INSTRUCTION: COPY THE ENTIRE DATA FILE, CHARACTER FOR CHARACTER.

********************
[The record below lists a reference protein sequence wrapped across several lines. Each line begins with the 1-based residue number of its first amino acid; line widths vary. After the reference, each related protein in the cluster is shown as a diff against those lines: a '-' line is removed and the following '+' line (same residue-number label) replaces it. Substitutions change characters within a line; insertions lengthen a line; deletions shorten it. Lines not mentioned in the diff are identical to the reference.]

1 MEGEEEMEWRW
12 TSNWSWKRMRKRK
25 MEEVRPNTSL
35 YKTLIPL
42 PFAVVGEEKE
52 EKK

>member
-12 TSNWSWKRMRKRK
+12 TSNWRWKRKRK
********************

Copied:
[The record below lists a reference protein sequence wrapped across several lines. Each line begins with the 1-based residue number of its first amino acid; line widths vary. After the reference, each related protein in the cluster is shown as a diff against those lines: a '-' line is removed and the following '+' line (same residue-number label) replaces it. Substitutions change characters within a line; insertions lengthen a line; deletions shorten it. Lines not mentioned in the diff are identical to the reference.]

1 MEGEEEMEWRW
12 TSNWSWKRMRKRK
25 MEEVRPNTSL
35 YKTLIPL
42 PFAVVGEEKE
52 EKK

>member
-12 TSNWSWKRMRKRK
+12 TSNWRWKRKRK